Editor’s Note: In May of 1923, one Mr. Coulton of the American Red Cross met with Florensky in Moscow. Florensky gave him an article, which does not seem to have been published in the original Russian, but only in the English translation below, prepared by Coulton and published in vol. 4, no. 4 (1924) of The Pilgrim, edited by William Temple, the future Archbishop of Canterbury. A “slightly adjusted” version of that translation was published by Robert Bird in 1995 in a small monograph called Culture and Christian Unity. The following version preserves the original translation, but omits a second part of the essay that is of lesser relevance to contemporary concerns. The portion below, in contrast, addresses Russian issues of the time in a way that seems prescient in its bearing on the situation of Christian culture in Western Europe and North America.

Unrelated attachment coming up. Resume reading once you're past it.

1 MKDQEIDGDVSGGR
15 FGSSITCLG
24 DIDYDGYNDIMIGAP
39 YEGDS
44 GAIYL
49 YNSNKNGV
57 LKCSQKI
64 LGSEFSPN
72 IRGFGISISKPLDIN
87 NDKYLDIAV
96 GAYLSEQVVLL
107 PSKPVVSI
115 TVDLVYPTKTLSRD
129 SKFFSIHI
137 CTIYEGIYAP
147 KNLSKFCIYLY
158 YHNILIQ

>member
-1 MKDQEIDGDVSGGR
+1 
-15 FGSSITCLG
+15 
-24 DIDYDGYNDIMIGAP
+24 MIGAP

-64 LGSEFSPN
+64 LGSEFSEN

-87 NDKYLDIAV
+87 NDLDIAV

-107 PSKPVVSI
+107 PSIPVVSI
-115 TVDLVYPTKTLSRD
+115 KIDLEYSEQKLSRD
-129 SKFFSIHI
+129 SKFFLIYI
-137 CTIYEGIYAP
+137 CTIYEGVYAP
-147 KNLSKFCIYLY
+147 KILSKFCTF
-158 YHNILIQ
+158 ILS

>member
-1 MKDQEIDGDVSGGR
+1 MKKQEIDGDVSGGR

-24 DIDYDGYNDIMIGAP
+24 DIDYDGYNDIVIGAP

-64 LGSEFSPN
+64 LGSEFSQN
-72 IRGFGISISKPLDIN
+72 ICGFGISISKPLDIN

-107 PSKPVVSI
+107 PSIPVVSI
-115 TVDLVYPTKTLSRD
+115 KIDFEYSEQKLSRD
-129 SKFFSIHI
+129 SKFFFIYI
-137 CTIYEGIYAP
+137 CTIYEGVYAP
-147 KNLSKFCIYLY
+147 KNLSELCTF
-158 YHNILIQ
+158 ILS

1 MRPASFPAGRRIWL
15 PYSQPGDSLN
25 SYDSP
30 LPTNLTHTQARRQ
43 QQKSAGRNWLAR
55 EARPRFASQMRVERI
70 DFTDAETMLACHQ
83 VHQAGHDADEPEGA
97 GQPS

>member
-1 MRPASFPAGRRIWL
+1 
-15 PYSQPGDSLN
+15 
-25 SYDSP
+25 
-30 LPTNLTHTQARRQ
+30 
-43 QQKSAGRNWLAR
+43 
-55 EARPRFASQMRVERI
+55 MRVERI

The editors of Another City are delighted, in this and future issues, to help contemporary audiences discover the writings of perhaps the most brilliant Orthodox philosopher of the century, whose thought was suppressed in Russia and until recently woefully slandered and ignored in the West.
- The epoch just ended was exceedingly remote from all higher spiritual interests and from an integral spiritual culture. On the other hand, however, it was characterised by a generally increasing need for both, and by a realisation that humanity and culture are bound to remain in a state of disintegration if not inspired by the higher demands of the spirit. But it was not by mere accident, nor just yesterday, that the civilised world fell into such a state; it had been moving in this direction unswervingly for many centuries, devoting its greatest efforts, most of the time only half-consciously, to the erection of a barrier between itself and the supreme fountainhead of eternal life. This long process of corruption makes the malady especially virulent; but it also permits us to gain a clear insight into the nature of the disease and thus to hope for a cure.